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Private Equity’s Hidden Asset: How Editorial Storytelling Can Set Your Firm Apart

Four lessons for building an editorial strategy that will elevate your brand and influence audiences that count.

Karine Bailly is the VP of Brand Experience at Long Dash. She formerly led a team of brand and content strategists at the branding agency CHIEF.

In the world of private equity and venture capital—both driven by value creation—it’s surprising that storytelling remains an underutilized asset. When done right, this practice isn’t a check-the-box communication exercise; it’s a critical tool for articulating the firm’s full spectrum of value beyond capital alone.

I’m sure you’ve all seen it: the sea of firms that lean more heavily on the quality of their relationships, industry knowledge, and strategic acumen, and less on the power of brand. Or firms that sink their time into writing press releases in the hopes of earning media interest, meanwhile foregoing the opportunity to share their own perspectives via storytelling and thought leadership content.

This approach is a miss. We agree that reputation matters. But past performance and media coverage are increasingly less potent forms of establishing credibility and fortifying a firm’s reputation. 

When editorial content reflects a firm's brand and strategic goals—framed in a way that is useful for audiences—that very content becomes a powerful tool for informing, engaging, and credibly differentiating the firm.

The power of editorial

Firms can achieve a strong brand with a robust editorial strategy that powerfully expresses the brand’s central concepts. Recent McKinsey research has shown that brands that invest in compelling and creative storytelling are more likely to have an above-average net enterprise valuation. Nailing this strategy will distinguish your firm from the competition by not just sharing what you do, but also why it matters—to you as an investor and for your audiences.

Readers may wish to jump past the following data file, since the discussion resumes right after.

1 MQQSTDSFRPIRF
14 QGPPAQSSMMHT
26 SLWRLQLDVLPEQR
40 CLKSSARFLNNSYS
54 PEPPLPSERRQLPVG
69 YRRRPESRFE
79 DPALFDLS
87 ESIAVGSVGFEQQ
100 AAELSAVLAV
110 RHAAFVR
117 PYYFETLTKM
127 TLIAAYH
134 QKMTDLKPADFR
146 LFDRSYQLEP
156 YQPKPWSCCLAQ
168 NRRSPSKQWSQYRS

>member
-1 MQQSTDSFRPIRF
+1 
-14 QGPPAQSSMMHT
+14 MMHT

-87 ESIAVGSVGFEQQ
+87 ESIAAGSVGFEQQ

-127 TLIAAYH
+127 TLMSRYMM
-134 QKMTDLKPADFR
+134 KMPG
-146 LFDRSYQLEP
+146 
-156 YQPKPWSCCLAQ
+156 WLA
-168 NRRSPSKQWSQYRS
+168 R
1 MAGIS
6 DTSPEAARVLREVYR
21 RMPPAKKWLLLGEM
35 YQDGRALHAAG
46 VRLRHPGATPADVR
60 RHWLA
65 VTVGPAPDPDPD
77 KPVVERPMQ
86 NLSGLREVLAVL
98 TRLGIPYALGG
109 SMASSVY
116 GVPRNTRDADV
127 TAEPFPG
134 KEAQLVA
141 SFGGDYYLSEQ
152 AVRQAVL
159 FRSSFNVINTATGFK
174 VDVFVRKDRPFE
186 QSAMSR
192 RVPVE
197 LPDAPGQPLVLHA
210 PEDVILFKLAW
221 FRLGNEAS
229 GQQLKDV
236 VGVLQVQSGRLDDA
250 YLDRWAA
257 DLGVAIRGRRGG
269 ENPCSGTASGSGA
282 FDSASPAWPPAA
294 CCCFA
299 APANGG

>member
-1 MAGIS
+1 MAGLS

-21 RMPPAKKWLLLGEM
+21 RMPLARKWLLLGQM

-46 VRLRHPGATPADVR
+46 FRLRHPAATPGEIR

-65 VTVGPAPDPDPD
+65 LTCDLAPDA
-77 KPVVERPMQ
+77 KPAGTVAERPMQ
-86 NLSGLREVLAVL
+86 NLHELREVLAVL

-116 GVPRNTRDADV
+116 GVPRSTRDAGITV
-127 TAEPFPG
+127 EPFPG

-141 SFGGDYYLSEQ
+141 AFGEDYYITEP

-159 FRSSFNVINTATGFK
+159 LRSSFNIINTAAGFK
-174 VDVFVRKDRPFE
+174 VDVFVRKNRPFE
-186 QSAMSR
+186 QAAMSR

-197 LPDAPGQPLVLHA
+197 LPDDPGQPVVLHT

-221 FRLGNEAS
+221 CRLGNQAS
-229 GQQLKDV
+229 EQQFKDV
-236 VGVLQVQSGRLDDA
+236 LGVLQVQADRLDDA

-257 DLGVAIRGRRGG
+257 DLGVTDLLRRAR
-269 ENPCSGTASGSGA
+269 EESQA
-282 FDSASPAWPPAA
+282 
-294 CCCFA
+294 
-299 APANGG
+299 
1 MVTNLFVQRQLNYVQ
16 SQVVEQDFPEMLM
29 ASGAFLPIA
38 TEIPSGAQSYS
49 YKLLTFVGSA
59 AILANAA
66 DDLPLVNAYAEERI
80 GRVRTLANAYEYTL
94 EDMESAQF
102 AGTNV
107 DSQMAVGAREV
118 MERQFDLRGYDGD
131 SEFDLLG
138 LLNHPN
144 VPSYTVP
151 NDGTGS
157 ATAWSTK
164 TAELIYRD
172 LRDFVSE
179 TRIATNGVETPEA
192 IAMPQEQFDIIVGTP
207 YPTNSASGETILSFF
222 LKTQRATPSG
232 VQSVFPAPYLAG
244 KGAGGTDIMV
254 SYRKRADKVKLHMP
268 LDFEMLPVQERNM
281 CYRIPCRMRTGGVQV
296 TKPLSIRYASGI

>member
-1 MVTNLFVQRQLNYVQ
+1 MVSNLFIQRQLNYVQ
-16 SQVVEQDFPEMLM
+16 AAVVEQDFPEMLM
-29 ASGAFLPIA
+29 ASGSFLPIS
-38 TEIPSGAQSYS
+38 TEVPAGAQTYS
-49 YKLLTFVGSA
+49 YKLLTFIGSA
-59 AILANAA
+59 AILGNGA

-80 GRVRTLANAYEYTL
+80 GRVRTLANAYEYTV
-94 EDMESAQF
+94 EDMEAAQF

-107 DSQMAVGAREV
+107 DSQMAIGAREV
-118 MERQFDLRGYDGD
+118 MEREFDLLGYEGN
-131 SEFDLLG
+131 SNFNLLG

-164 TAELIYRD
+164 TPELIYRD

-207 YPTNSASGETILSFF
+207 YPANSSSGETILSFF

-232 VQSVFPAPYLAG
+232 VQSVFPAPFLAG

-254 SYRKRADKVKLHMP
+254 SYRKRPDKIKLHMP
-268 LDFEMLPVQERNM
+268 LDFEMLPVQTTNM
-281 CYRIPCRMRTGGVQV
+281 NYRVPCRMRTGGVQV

We believe that a journalistic approach is most effective in helping brands define their value to the world and their values as an organization—because for these devices to “work,” they must be grounded in truth. Slogans without substance will get you nowhere in the face of today’s sophisticated and skeptical audiences and their innumerable sleuthing mechanisms. Instead, we partner with brands in asking the right questions, validate answers, and hone in on the central concepts and larger themes they can credibly “own.”   

When editorial content reflects a firm’s brand and strategic goals—framed in a way that is useful for audiences—that very content becomes a powerful tool for informing, engaging, and credibly differentiating the firm. When done with consistency, this is the foundation for relationships and, yes, a strong reputation. For example, a firm focused on sustainable investing might share stories that highlight what audiences stand to gain from successful green investments, or it can discuss the impact of environmental considerations on asset valuation.

Drawing from industry leaders who have mastered the art of editorial storytelling, here are four lessons from the field on creating engaging narratives that resonate. 

  1. Be useful